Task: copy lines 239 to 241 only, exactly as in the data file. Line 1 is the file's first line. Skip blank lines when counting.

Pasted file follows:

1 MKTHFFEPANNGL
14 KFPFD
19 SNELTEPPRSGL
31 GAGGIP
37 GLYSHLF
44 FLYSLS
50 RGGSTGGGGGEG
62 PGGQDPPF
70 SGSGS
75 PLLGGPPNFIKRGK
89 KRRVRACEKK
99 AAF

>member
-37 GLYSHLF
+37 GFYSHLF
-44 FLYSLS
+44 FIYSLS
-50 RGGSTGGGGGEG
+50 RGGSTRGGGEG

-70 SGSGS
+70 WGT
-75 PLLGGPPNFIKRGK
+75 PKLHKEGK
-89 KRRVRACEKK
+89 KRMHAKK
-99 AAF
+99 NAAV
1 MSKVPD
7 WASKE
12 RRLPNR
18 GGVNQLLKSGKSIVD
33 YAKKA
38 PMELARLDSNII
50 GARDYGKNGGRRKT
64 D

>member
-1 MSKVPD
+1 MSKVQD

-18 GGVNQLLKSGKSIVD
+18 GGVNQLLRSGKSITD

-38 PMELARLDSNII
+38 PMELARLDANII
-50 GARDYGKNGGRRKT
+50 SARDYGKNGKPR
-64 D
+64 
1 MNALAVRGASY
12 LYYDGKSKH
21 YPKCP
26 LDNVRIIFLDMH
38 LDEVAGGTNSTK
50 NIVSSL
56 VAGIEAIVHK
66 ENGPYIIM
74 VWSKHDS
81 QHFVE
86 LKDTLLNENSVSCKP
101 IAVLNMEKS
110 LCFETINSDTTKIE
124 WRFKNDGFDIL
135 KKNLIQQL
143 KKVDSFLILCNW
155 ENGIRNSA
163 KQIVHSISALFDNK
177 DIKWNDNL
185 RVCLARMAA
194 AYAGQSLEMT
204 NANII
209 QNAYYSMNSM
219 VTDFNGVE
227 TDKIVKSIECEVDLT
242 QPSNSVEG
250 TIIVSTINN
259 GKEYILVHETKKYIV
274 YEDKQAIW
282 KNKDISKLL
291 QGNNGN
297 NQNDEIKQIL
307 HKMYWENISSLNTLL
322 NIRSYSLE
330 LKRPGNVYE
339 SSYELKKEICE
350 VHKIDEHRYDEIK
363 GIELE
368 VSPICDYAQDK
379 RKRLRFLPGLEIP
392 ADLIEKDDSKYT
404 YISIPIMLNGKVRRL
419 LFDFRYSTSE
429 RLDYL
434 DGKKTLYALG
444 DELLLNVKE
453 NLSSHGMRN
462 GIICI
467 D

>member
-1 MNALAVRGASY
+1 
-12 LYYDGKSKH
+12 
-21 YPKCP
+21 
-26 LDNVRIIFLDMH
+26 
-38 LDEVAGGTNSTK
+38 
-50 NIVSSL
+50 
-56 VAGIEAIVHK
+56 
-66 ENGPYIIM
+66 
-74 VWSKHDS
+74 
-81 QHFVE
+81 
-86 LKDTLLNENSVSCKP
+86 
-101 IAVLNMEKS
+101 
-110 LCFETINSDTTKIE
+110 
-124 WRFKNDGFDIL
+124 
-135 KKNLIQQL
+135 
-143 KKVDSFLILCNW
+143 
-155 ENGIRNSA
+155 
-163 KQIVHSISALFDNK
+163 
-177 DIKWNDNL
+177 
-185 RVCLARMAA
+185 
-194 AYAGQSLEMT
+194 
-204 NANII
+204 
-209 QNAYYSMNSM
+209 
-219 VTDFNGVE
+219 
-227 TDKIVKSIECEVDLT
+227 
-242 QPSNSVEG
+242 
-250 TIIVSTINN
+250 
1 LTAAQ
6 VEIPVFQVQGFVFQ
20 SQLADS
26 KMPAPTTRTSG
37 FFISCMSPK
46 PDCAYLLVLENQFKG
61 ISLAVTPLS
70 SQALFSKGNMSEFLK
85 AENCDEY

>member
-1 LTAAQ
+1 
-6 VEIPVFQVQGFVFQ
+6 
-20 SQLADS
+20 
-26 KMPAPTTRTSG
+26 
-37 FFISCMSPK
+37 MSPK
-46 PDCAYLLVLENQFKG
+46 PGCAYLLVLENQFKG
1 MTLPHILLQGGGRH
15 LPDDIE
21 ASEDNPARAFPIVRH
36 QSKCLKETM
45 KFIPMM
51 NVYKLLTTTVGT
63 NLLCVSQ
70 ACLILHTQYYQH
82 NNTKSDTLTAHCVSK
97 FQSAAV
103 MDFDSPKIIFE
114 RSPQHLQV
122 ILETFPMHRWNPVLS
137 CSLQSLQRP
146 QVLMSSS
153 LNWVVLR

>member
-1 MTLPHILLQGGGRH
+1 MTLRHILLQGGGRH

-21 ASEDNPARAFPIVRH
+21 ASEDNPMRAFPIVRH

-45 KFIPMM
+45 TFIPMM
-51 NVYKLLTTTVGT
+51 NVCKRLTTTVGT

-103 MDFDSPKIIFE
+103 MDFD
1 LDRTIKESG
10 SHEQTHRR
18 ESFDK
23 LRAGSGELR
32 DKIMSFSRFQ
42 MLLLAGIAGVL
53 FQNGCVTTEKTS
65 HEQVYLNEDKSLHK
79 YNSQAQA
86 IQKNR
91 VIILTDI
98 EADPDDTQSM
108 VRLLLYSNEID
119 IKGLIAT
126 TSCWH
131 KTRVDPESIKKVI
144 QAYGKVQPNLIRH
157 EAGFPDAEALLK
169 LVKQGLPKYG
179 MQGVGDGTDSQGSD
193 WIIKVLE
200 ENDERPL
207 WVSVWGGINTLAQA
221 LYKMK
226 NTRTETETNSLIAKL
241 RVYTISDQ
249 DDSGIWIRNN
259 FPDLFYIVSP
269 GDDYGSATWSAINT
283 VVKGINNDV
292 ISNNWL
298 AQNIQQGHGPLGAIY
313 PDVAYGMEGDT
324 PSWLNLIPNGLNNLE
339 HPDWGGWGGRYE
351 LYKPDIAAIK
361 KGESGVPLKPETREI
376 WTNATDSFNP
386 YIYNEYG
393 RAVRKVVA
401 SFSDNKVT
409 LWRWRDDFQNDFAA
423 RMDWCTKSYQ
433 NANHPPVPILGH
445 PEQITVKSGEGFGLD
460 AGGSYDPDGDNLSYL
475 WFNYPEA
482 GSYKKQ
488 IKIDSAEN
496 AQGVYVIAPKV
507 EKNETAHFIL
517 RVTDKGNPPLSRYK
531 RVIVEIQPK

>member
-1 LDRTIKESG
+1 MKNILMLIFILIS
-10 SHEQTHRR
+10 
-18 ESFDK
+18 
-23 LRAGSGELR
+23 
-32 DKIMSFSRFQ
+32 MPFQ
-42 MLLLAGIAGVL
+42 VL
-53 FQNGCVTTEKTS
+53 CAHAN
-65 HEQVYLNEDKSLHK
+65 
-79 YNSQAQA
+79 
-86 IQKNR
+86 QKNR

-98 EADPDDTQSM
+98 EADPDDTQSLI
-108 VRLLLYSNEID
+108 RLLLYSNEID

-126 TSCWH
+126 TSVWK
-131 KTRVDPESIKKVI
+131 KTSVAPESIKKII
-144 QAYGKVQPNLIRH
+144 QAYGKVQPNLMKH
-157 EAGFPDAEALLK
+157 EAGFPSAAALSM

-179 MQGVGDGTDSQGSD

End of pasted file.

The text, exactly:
393 RAVRKVVA
401 SFSDNKVT
409 LWRWRDDFQNDFAA